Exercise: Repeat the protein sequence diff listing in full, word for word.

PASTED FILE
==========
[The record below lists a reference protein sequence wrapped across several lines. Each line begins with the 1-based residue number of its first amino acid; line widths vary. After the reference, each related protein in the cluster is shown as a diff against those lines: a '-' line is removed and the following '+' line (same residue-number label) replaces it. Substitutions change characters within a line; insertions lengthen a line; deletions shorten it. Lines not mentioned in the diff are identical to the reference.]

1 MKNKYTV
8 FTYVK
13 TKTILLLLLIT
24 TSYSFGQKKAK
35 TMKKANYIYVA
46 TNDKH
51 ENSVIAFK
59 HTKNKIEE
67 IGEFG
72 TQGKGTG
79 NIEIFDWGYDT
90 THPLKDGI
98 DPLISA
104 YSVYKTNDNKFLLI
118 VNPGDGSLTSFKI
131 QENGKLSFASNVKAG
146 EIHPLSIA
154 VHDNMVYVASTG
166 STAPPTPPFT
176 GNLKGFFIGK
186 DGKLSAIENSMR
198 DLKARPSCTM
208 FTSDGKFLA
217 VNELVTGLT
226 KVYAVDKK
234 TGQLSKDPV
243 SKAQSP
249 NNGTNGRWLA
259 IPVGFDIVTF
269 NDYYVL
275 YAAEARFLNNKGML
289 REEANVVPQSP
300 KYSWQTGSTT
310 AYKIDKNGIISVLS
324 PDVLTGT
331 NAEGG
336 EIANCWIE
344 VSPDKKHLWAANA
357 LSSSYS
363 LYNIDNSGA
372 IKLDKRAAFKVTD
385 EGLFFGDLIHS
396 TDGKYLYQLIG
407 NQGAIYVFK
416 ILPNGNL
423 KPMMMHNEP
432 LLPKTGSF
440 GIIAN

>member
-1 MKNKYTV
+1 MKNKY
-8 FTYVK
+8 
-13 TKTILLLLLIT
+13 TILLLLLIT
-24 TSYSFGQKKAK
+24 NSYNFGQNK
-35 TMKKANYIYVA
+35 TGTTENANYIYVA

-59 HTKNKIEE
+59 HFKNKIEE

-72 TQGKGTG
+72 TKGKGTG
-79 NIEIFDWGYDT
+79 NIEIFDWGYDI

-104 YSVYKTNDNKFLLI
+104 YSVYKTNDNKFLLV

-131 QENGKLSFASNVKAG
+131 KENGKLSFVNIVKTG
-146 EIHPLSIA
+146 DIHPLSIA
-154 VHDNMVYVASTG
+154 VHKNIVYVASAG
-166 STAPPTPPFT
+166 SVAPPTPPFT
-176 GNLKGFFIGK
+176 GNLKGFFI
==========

[The record below lists a reference protein sequence wrapped across several lines. Each line begins with the 1-based residue number of its first amino acid; line widths vary. After the reference, each related protein in the cluster is shown as a diff against those lines: a '-' line is removed and the following '+' line (same residue-number label) replaces it. Substitutions change characters within a line; insertions lengthen a line; deletions shorten it. Lines not mentioned in the diff are identical to the reference.]

1 MKNKYTV
8 FTYVK
13 TKTILLLLLIT
24 TSYSFGQKKAK
35 TMKKANYIYVA
46 TNDKH
51 ENSVIAFK
59 HTKNKIEE
67 IGEFG
72 TQGKGTG
79 NIEIFDWGYDT
90 THPLKDGI
98 DPLISA
104 YSVYKTNDNKFLLI
118 VNPGDGSLTSFKI
131 QENGKLSFASNVKAG
146 EIHPLSIA
154 VHDNMVYVASTG
166 STAPPTPPFT
176 GNLKGFFIGK
186 DGKLSAIENSMR
198 DLKARPSCTM
208 FTSDGKFLA
217 VNELVTGLT
226 KVYAVDKK
234 TGQLSKDPV
243 SKAQSP
249 NNGTNGRWLA
259 IPVGFDIVTF
269 NDYYVL
275 YAAEARFLNNKGML
289 REEANVVPQSP
300 KYSWQTGSTT
310 AYKIDKNGIISVLS
324 PDVLTGT
331 NAEGG
336 EIANCWIE
344 VSPDKKHLWAANA
357 LSSSYS
363 LYNIDNSGA
372 IKLDKRAAFKVTD
385 EGLFFGDLIHS
396 TDGKYLYQLIG
407 NQGAIYVFK
416 ILPNGNL
423 KPMMMHNEP
432 LLPKTGSF
440 GIIAN

>member
-1 MKNKYTV
+1 MKNKY
-8 FTYVK
+8 
-13 TKTILLLLLIT
+13 TILLLLLIT
-24 TSYSFGQKKAK
+24 NSYNFGQNK
-35 TMKKANYIYVA
+35 TGTTENANYIYVA

-59 HTKNKIEE
+59 HFKNKIEE

-72 TQGKGTG
+72 TKGKGTG
-79 NIEIFDWGYDT
+79 NIEIFDWGYDI

-104 YSVYKTNDNKFLLI
+104 YSVYKTNDNKFLLV

-131 QENGKLSFASNVKAG
+131 KENGKLSFVNIVKTG
-146 EIHPLSIA
+146 DIHPLSIA
-154 VHDNMVYVASTG
+154 VHKNIVYVASAG
-166 STAPPTPPFT
+166 SVAPPTPPFT
-176 GNLKGFFIGK
+176 GNLKGFFI